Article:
[Owasp-board] Promotion of OWASP by Non-"non-profits"

Jim Manico jim.manico at owasp.org
Thu Feb 20 00:04:43 UTC 2014

+1 Although I am very sad to see the podcast go from what I felt was
non-commercial to commercial, I do want to acknowledge Marks efforts.

My suggestions:

I'd like to see "trusted software alliance" removed from the equation.
Sonotype is sponsoring this because of OWASP, not because of the TSA which
is a for-profit company owned by Mark.


1) Post podcast updates to the wiki or OWASP blog
2) End the podcast with our mission statement and a call for volunteerism
and donations
3) Tweet via the official OWASP Podcast Twitter Account
4) Keep the Sonotype ad to a minimum, and avoid any "call to action" around
Sonotype. Right now it says "Sonotype is a trusted partner" with strange
implications about it's association with OWASP.
5) Have Sonotype pay OWASP for podcast sponsorship and then we pay Mark as
a contractor. Cleaner, especially since this is an official OWASP
communication/marketing vehicle.

I feel 1-4 is critical.

Jim Manico
(808) 652-3805

On Feb 20, 2014, at 12:52 AM, Michael Coates <michael.coates at owasp.org>


We should certainly convene then on our sponsorship practices. If people
are playing by the rules then we should be fine. If they aren't playing by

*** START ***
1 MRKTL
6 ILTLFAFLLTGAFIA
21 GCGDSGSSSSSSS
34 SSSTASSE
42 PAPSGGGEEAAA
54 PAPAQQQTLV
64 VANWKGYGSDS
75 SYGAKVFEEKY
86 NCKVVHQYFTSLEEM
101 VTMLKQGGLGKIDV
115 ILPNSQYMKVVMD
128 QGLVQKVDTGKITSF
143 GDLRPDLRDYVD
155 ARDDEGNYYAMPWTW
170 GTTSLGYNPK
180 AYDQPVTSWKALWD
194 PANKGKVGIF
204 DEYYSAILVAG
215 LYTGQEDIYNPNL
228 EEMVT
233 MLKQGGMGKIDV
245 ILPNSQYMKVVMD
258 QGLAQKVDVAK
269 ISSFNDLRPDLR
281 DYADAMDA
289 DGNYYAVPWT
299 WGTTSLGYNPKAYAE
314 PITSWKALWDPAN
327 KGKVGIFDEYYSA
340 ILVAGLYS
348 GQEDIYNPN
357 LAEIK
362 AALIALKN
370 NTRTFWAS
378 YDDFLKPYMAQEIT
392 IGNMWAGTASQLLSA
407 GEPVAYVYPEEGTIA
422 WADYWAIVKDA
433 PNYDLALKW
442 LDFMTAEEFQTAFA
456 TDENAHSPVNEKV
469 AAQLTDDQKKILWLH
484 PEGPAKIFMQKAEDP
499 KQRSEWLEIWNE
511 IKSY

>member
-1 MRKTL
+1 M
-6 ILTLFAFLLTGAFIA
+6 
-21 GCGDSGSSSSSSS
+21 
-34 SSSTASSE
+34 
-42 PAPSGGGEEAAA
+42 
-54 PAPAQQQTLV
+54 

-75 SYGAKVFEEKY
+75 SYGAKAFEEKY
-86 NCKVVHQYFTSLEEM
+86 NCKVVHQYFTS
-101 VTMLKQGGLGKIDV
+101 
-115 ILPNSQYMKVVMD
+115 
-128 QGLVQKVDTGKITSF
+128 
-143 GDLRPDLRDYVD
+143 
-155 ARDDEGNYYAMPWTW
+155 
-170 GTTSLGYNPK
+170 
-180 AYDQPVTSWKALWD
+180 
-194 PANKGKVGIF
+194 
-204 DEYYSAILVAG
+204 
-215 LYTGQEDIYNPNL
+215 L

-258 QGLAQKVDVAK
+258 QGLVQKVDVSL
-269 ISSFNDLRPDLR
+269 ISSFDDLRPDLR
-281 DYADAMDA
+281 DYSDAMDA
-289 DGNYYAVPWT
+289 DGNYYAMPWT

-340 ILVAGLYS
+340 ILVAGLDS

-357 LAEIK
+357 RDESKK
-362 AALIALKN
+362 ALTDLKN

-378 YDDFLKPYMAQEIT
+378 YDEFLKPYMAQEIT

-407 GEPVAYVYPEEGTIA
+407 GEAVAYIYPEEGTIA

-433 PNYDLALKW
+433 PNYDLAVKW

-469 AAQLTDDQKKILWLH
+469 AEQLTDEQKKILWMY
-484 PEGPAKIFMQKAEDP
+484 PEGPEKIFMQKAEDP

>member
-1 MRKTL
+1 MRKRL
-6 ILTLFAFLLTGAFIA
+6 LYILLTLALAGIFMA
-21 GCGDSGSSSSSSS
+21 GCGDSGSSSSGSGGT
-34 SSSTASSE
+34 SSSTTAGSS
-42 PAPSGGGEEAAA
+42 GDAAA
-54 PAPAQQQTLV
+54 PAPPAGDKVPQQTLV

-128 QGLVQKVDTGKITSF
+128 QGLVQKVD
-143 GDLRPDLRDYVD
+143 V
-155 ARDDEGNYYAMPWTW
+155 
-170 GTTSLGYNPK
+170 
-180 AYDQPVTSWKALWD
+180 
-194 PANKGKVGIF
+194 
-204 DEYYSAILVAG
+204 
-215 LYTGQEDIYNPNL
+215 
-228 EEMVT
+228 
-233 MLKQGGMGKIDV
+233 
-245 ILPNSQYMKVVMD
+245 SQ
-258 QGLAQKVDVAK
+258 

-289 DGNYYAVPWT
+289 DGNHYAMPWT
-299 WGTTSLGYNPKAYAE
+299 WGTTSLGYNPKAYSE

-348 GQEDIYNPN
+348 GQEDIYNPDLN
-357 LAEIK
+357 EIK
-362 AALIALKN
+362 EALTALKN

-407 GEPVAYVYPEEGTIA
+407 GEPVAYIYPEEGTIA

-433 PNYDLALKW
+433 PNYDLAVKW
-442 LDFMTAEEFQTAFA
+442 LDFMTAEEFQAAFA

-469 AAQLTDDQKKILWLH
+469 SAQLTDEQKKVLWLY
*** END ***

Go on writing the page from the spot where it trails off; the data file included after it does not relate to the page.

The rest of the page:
the rules then we can point to the rules. If the rules are wrong, we
shouldn't blame anyone - we should just change the rules.


Michael Coates

On Wed, Feb 19, 2014 at 2:40 PM, Jim Manico <jim.manico at owasp.org> wrote:

> Here is my preferred OWASP philosophy.
> Postels principle: Be conservative in what you do, but be liberal in what
> you take from others.
> Translating that to OWASP, I'd like how OWASP presents itself outward be
> very clean in branding and project quality definition similar to the Apache
> model. We are already moving in that direction with changes made in the
> last year.
> But I think we should be more tolerant of how others discuss OWASP
> external to our organization.
> Vendor neutrality is the core of why OWASP is so valuable to the community.
> If we really want to focus on propping up the Application Security
> industry, then we should change status away from a open-source charity and
> instead be a non-profit trade association.
> No, a project is not only on the wiki. That is just todays reality. We
> failed to build a real project infrastructure (for software projects) and
> instead depend on Google Code, github and other places outside of OWASP
> with minimal OWASP branding. But I think we should continue to enforce at
> least some branding standards here. The wiki provides history and
> accountability that external tools do not.
> > 2. Can a company push forward with an owasp project and promote that
> project on their website too?
> Only if out project branding and sponsorship standards are followed. This
> is a bad path to go down because it will break all the work that was done
> to build a new sponsorship model.
> > 3. Do questions 1 and 2 matter provided the company/person acts per our
> brand usage
> The moment someone starts hosting major aspects of a project on a
> commercial website, the mixed branding breaks our new sponsorship model.